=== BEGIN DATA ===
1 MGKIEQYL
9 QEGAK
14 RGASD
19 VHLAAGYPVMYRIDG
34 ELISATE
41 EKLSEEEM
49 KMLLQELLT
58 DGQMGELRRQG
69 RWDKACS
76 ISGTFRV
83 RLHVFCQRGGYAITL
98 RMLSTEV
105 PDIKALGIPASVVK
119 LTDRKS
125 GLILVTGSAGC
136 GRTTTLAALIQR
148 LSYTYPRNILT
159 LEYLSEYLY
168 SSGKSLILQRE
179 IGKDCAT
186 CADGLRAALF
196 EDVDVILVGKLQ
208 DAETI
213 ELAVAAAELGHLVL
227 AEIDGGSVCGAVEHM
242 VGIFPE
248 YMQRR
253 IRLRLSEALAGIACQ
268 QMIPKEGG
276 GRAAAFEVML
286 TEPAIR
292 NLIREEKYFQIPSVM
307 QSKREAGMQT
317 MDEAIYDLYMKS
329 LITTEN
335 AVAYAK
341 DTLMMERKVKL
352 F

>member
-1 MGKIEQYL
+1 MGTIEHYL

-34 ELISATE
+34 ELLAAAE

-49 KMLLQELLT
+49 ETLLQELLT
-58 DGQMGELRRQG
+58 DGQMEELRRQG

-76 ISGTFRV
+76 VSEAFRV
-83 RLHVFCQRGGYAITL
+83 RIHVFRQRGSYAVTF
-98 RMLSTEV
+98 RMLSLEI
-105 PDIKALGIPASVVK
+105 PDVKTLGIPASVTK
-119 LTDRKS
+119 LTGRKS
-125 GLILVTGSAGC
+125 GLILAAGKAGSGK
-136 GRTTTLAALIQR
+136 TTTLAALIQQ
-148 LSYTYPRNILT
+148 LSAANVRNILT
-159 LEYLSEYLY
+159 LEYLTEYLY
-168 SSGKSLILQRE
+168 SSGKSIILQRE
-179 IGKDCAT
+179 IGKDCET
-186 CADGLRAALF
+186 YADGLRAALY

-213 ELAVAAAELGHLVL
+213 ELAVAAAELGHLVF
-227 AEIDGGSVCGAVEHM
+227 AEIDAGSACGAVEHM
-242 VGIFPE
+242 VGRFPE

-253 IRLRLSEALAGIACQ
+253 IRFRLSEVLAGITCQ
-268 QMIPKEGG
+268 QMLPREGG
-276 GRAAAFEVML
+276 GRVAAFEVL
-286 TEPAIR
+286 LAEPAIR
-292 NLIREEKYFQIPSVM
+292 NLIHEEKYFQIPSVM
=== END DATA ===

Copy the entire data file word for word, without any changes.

1 MGKIEQYL
9 QEGAK
14 RGASD
19 VHLAAGYPVMYRIDG
34 ELISATE
41 EKLSEEEM
49 KMLLQELLT
58 DGQMGELRRQG
69 RWDKACS
76 ISGTFRV
83 RLHVFCQRGGYAITL
98 RMLSTEV
105 PDIKALGIPASVVK
119 LTDRKS
125 GLILVTGSAGC
136 GRTTTLAALIQR
148 LSYTYPRNILT
159 LEYLSEYLY
168 SSGKSLILQRE
179 IGKDCAT
186 CADGLRAALF
196 EDVDVILVGKLQ
208 DAETI
213 ELAVAAAELGHLVL
227 AEIDGGSVCGAVEHM
242 VGIFPE
248 YMQRR
253 IRLRLSEALAGIACQ
268 QMIPKEGG
276 GRAAAFEVML
286 TEPAIR
292 NLIREEKYFQIPSVM
307 QSKREAGMQT
317 MDEAIYDLYMKS
329 LITTEN
335 AVAYAK
341 DTLMMERKVKL
352 F

>member
-1 MGKIEQYL
+1 MGTIEHYL

-34 ELISATE
+34 ELLAAAE

-49 KMLLQELLT
+49 ETLLQELLT
-58 DGQMGELRRQG
+58 DGQMEELRRQG

-76 ISGTFRV
+76 VSEAFRV
-83 RLHVFCQRGGYAITL
+83 RIHVFRQRGSYAVTF
-98 RMLSTEV
+98 RMLSLEI
-105 PDIKALGIPASVVK
+105 PDVKTLGIPASVTK
-119 LTDRKS
+119 LTGRKS
-125 GLILVTGSAGC
+125 GLILAAGKAGSGK
-136 GRTTTLAALIQR
+136 TTTLAALIQQ
-148 LSYTYPRNILT
+148 LSAANVRNILT
-159 LEYLSEYLY
+159 LEYLTEYLY
-168 SSGKSLILQRE
+168 SSGKSIILQRE
-179 IGKDCAT
+179 IGKDCET
-186 CADGLRAALF
+186 YADGLRAALY

-213 ELAVAAAELGHLVL
+213 ELAVAAAELGHLVF
-227 AEIDGGSVCGAVEHM
+227 AEIDAGSACGAVEHM
-242 VGIFPE
+242 VGRFPE

-253 IRLRLSEALAGIACQ
+253 IRFRLSEVLAGITCQ
-268 QMIPKEGG
+268 QMLPREGG
-276 GRAAAFEVML
+276 GRVAAFEVL
-286 TEPAIR
+286 LAEPAIR
-292 NLIREEKYFQIPSVM
+292 NLIHEEKYFQIPSVM